This article is part of our Rising Stars Portfolios series.

In early November, I chose Transocean (NYSE: RIG) as the first purchase for my Messed-Up Expectations (MUE) Portfolio. At the time, the market was expecting free cash flow (FCF) growth of 0.7% per year or less for a decade, followed by no more growth -- ever.

I purchased shares the day before the company released earnings for the third quarter. And, as expected, results weren't so hot. Free cash flow for the last four quarters dropped from $2.9 billion (ending June 30) to $2.5 billion (ending Sep 30). This was mostly the result of a drop of $342 million in net income between the two different time periods aided by the moratorium on deep water drilling in the Gulf.

Happily, despite the quarterly results, as the Gulf oil spill becomes older news, the market has actually bid the share price of Transocean up -- about 10%, in fact -- since I first purchased. So why am I buying more?

First, the market is still expecting very little out of the company. At last night's close of $69.68 per share, the market expects FCF growth to only be 6.1% per year for five years, 3% per year for the next five years, and nothing after that (at a 15% discount rate). More than a month ago, yes, but those numbers are still way below the company's 3- and 5-year average annual growth rates for FCF of 20% and 36%, respectively.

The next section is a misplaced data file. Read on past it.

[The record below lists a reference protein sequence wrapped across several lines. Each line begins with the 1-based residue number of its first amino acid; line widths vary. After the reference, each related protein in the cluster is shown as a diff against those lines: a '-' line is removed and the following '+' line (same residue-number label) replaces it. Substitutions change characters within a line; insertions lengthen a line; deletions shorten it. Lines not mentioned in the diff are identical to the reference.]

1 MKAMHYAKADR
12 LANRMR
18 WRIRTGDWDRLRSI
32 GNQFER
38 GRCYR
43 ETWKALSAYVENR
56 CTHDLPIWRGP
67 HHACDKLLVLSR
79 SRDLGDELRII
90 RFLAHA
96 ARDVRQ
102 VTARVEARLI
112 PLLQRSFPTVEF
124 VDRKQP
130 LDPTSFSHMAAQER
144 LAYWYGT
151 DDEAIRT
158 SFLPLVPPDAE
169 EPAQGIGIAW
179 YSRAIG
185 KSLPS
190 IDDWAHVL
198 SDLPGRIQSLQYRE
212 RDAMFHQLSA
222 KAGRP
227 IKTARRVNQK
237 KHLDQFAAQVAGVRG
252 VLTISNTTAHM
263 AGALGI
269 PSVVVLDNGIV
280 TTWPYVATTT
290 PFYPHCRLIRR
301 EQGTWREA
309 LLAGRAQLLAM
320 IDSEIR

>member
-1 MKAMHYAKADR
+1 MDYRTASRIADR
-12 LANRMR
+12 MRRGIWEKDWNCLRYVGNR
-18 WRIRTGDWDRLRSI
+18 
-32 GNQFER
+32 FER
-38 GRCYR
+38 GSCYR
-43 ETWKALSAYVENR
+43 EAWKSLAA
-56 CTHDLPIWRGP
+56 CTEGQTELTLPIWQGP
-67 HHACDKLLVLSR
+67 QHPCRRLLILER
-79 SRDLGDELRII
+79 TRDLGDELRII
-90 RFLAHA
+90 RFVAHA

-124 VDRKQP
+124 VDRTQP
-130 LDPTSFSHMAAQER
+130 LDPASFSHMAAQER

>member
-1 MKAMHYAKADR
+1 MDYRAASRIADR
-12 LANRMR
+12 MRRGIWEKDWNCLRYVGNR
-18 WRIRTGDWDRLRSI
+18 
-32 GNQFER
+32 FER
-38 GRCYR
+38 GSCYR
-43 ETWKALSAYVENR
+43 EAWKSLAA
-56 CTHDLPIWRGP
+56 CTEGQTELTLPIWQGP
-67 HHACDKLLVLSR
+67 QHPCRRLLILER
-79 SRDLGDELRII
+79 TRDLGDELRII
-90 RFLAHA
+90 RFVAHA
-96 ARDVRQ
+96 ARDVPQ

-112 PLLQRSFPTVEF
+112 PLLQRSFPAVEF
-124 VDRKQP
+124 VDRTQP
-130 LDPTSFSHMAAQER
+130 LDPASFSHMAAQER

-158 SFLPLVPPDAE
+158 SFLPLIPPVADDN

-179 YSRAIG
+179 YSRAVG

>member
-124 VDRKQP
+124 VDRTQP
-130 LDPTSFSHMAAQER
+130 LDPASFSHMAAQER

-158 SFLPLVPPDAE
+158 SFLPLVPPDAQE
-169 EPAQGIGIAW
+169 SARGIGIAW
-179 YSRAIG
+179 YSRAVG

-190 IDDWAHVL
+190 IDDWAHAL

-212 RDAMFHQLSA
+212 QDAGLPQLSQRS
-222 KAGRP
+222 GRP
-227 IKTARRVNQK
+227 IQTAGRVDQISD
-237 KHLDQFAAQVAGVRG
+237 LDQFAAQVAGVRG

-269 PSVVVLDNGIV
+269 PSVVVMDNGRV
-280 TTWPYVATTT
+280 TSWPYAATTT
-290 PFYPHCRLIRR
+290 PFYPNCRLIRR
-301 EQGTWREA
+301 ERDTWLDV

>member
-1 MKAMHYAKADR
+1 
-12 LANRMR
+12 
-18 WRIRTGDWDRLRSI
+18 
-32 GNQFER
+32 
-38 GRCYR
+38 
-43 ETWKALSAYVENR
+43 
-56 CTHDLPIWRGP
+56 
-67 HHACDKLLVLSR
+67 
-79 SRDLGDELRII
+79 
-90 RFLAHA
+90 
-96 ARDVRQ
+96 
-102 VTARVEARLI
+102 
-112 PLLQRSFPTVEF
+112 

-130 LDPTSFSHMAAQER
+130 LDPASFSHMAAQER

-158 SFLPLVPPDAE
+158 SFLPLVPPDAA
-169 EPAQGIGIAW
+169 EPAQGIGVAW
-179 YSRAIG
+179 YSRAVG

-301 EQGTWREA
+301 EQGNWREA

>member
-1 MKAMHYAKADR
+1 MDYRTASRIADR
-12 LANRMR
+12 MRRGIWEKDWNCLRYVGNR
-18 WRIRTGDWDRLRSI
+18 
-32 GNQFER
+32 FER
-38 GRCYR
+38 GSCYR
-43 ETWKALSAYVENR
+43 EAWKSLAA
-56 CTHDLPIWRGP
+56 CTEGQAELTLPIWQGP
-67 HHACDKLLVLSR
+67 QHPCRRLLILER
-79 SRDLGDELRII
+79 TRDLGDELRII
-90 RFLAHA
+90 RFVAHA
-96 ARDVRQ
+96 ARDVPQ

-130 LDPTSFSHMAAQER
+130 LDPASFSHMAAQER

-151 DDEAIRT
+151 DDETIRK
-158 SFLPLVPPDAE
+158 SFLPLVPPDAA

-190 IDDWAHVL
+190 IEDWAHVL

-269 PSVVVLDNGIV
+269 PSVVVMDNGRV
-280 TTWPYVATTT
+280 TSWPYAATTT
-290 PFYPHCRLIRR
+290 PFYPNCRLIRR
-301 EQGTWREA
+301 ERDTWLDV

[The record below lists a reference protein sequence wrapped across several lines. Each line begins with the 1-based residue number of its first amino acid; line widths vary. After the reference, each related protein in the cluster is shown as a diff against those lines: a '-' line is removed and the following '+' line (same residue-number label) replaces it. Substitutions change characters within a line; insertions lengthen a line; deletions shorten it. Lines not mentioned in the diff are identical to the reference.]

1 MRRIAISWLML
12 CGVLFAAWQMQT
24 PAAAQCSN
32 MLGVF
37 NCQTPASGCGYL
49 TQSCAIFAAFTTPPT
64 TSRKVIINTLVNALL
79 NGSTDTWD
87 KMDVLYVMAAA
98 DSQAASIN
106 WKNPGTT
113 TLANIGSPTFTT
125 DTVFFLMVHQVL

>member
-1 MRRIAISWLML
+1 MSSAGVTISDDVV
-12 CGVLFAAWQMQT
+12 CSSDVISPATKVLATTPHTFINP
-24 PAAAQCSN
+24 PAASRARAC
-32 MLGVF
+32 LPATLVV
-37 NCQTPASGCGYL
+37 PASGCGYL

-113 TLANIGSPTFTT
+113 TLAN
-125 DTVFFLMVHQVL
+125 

Second, as we continue to move away from all the emotion tied up in the Gulf spill, the headline risk for Transocean will decline further, making people more comfortable with the idea of investing in the company. Similar dynamics have helped shares of BP (NYSE: BP) -- the operator of the rig that exploded, leading to the spill -- rise nearly 60% from their nadir last July.

Finally, Transocean has signed contracts for its three newest deepwater rigs at very favorable dayrates. Plus, if Transocean is able to negotiate some sub-leasing of its idled deepwater rigs in the Gulf, like Ensco (NYSE: ESV) has been able to do with one of its rigs, it could earn more than the standby rates it's currently receiving.

In short, the original thesis remains intact and the risk is slowly declining, so tomorrow I'm increasing the MUE Portfolio's position from an initial investment of 2% of starting capital to 4%.

Come to the Messed-Up Expectations discussion board to tell me why I might be right (or wrong), as well as to read more behind this pick and the others I've made.

The Fool owns shares of Ensco and Transocean. Try any of our Foolish newsletter services free for 30 days. We Fools may not all hold the same opinions, but we all believe that considering a diverse range of insights makes us better investors.

Fool analyst Jim Mueller owns shares in Transocean and BP. He works for the Stock Advisor newsletter service. The Motley Fool has a disclosure policy.